(Arizona News Connection) The Arizona Trail stretches 800 miles across Arizona, from Mexico to Utah. The trek is considered by many a "lifeline," under threat with fire season fast approaching.
Matthew Nelson, Executive Director of the Arizona Trail Association, said the trail helps sustain communities such as Superior and Miami, Arizona, which benefit from eco and outdoor adventure tourism. Nelson said every year these towns fear the potential impacts wildfire season could bring, and added says his group is thankful that Governor Katie Hobbs is committed to addressing the impacts of the climate crisis in the state by tapping into available funding sources.
"We know that fires are going to happen; that is kind of a given," he said. "I think forests have been mismanaged now for almost 100 years, and we are really seeing the impacts of fire suppression on forests and on communities themselves. So with that in mind, I think we need to be putting a lot of energy into forest health projects."
Nelson added his group is also excited that the state now has an Office of Resiliency and said they are feeling "encouraged" that state resources will be invested to ensure that Arizona's future remains promising, but is calling for federal investment to help with wildfire mitigation efforts.
Nelson added that total losses from wildfires in the state can reach hundreds of millions of dollars each year. His group and communities are calling for more funding to secure the Arizona Trail's protection and conservation. He says outdoor recreation in the state contributes more than $21-billion dollars to Arizona's economy annually, and he added the Arizona Trail plays a small part in that overall contribution, but nonetheless it should not be overlooked.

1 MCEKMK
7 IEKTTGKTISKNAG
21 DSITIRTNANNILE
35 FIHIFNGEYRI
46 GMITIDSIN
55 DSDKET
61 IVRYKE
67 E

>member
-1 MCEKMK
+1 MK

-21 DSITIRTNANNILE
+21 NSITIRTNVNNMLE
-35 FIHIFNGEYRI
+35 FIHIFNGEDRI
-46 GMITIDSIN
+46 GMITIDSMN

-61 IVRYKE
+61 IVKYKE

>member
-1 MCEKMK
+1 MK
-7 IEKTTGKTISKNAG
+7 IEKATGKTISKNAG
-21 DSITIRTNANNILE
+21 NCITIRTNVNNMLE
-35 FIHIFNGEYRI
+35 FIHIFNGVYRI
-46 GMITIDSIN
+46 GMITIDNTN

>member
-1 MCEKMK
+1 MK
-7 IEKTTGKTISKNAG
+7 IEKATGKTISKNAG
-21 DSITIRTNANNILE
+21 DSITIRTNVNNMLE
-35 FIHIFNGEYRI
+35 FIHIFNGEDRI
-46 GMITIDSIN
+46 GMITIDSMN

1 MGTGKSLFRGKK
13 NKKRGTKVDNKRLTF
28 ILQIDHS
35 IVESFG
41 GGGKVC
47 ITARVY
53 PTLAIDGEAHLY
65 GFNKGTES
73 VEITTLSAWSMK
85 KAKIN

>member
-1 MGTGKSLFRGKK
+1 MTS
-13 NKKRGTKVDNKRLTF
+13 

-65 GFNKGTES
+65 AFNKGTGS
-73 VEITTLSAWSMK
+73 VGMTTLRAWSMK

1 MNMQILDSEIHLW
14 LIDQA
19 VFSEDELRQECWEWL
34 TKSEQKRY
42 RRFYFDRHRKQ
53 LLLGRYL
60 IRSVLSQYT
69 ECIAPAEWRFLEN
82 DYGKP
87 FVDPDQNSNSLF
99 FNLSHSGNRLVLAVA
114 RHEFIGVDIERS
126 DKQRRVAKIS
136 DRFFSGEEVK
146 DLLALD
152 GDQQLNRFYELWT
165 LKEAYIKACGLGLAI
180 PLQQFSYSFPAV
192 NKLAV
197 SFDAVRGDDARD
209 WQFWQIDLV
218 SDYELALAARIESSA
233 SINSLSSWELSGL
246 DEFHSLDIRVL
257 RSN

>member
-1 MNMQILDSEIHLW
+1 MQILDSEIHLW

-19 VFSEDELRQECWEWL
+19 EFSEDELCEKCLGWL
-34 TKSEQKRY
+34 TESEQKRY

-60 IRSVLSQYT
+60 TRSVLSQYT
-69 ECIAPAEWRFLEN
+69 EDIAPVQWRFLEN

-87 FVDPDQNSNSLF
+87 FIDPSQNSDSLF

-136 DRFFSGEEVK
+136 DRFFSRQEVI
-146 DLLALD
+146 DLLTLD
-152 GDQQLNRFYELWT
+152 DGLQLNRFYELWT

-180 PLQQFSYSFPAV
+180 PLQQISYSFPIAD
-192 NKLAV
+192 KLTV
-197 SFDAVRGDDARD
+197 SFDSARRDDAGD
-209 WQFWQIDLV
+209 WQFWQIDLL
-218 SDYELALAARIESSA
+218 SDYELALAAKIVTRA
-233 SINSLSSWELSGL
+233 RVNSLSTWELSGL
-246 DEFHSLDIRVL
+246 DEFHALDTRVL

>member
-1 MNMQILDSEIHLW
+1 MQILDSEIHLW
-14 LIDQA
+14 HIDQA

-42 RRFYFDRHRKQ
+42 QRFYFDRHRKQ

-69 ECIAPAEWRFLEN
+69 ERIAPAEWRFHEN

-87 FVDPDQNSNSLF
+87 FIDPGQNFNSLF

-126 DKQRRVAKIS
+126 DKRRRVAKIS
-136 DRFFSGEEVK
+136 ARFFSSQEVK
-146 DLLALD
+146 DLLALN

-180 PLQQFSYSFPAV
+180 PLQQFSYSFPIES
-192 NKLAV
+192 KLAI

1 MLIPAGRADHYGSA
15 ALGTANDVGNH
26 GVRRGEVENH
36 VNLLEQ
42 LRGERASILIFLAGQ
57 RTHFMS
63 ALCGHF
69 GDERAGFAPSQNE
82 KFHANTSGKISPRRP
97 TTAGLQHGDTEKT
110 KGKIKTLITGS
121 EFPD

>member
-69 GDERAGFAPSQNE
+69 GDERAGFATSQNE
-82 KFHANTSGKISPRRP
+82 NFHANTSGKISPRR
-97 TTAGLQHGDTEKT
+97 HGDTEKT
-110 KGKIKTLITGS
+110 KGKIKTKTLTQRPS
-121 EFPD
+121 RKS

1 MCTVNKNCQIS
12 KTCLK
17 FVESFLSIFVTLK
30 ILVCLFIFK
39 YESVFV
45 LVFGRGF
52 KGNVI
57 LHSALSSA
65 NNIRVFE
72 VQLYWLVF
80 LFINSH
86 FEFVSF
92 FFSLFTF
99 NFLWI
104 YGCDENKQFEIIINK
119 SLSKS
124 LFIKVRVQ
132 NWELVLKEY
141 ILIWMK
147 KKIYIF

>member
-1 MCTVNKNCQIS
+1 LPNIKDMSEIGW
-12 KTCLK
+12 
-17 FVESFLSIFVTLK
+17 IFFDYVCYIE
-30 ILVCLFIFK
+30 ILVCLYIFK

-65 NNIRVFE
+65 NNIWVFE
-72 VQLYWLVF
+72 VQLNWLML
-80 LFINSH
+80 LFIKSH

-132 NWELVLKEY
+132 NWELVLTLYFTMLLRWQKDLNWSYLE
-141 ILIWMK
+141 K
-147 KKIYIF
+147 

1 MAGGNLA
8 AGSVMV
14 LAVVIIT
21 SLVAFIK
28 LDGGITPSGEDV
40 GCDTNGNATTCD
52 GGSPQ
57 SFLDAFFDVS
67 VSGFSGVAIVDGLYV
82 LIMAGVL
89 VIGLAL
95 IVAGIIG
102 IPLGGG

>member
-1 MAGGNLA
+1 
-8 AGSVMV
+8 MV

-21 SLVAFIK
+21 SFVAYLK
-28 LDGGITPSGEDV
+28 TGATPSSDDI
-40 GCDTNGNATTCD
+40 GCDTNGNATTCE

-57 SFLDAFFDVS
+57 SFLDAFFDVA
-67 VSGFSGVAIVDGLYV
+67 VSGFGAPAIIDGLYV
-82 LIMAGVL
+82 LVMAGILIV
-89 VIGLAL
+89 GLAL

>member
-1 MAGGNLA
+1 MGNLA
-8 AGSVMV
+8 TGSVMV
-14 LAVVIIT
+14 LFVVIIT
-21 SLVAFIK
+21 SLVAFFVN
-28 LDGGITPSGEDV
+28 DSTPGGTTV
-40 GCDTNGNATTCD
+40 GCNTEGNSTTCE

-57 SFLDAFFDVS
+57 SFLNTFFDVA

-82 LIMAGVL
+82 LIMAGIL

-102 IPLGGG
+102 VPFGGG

"When we are dedicating resources or having conversations with decision makers about what resources should be protected, yes, it is homes and it is communities, but it's also these natural resources that really infuse these communities with interesting people and visitors and money as well," he said.
Nelson explained trails can act as fire breaks, and it is something the town of Pine has implemented. Trails such as the Arizona Trail "have a variety of different applications," and said more importance should be placed on them.